Lily Tomlin is totally cast against type as an old, gruff, misanthropic lesbian on a mission. Kidding! In fact, there hasn't been such a perfect marriage of actor and role since Mickey Rourke did The Wrestler or maybe since Judy Garland played Dorothy Gale. And Tomlin (who is currently dealing with a gay husband on Grace and Frankie) is brilliant in the part, delivering wit, humor, subtlety, and ultimately lots of gay heart.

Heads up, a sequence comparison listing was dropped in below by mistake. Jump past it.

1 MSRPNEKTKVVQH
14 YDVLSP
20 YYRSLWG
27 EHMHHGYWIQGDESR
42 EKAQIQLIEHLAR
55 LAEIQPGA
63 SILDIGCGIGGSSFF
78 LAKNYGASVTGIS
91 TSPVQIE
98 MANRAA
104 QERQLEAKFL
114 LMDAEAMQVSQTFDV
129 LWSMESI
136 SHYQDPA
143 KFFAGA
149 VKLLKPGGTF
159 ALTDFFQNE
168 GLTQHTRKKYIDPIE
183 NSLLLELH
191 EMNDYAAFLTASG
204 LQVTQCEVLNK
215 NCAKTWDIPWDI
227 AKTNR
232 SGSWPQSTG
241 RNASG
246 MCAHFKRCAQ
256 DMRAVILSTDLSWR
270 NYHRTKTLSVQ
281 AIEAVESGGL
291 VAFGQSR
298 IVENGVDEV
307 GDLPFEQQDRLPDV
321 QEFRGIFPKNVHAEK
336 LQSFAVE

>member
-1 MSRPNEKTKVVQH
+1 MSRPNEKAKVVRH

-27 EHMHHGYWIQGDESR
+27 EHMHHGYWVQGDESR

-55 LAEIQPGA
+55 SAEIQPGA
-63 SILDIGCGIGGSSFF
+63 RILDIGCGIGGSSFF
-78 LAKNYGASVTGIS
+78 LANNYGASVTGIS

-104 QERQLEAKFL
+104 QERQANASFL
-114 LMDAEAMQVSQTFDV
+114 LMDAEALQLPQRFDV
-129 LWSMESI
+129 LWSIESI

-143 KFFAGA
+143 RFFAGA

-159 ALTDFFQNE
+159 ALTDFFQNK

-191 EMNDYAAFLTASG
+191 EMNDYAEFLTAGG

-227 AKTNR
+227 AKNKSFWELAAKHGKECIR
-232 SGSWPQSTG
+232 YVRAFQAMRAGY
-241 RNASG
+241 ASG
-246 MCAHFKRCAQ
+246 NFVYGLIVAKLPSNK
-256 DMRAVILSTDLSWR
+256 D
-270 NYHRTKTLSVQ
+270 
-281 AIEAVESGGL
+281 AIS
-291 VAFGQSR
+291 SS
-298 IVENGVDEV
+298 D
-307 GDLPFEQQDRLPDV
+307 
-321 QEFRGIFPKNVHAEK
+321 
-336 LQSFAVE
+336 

In the Paul Weitz-written and directed dramedy, Lily is poet/academic Elle Reid, a woman who had the love of a lifetime for 38 years (her late lover Vi) and who's now breaking up a four-month relationship with a younger woman (Judy Greer) since the girlfriend is expecting too much and Elle is clearly expecting too little. In comes Elle's granddaughter, Sage (Julia Garner), who's pregnant and needs about 600 bucks for an abortion which is scheduled for later that day. ("Who's the guy?" asks Elle, dryly. "I assume there was a penis involved.") This prompts the two to drive around small-town California in the world's quickest road trip, hitting up everyone who might give them the cash while dredging up the highs and lows of Elle's past lives. There's the offending impregnator himself, whose balls Elle serves a direct blow to. There's Elle's transsexual friend, a tattoo artist named Deathy (Laverne Cox, giving the film even more LGBT cred), who owes Elle because the latter helped her out years ago when there was a nasty silicon leak. And there's Elle's ex-husband (a terrific Sam Elliot), who's still smarting over the fact that the then "confused" Elle left him and aborted the baby he didn't even know existed while running off to explore her lesbianism.